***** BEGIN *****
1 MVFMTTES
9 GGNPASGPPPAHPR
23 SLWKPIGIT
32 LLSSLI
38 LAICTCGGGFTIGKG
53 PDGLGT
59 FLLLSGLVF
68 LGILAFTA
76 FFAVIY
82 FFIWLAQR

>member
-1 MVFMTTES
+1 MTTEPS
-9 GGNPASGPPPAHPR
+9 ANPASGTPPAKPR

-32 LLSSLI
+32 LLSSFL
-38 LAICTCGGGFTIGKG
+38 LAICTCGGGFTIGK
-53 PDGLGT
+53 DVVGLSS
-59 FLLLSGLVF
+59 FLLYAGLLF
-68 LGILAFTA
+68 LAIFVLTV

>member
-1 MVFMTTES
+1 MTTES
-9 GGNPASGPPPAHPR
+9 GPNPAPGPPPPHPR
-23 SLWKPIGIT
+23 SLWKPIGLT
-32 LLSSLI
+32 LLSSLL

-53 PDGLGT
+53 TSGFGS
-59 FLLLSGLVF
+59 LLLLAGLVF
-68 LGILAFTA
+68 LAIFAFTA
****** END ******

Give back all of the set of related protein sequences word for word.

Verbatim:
1 MVFMTTES
9 GGNPASGPPPAHPR
23 SLWKPIGIT
32 LLSSLI
38 LAICTCGGGFTIGKG
53 PDGLGT
59 FLLLSGLVF
68 LGILAFTA
76 FFAVIY
82 FFIWLAQR

>member
-1 MVFMTTES
+1 MTTEPS
-9 GGNPASGPPPAHPR
+9 ANPASGTPPAKPR

-32 LLSSLI
+32 LLSSFL
-38 LAICTCGGGFTIGKG
+38 LAICTCGGGFTIGK
-53 PDGLGT
+53 DVVGLSS
-59 FLLLSGLVF
+59 FLLYAGLLF
-68 LGILAFTA
+68 LAIFVLTV

>member
-1 MVFMTTES
+1 MTTES
-9 GGNPASGPPPAHPR
+9 GPNPAPGPPPPHPR
-23 SLWKPIGIT
+23 SLWKPIGLT
-32 LLSSLI
+32 LLSSLL

-53 PDGLGT
+53 TSGFGS
-59 FLLLSGLVF
+59 LLLLAGLVF
-68 LGILAFTA
+68 LAIFAFTA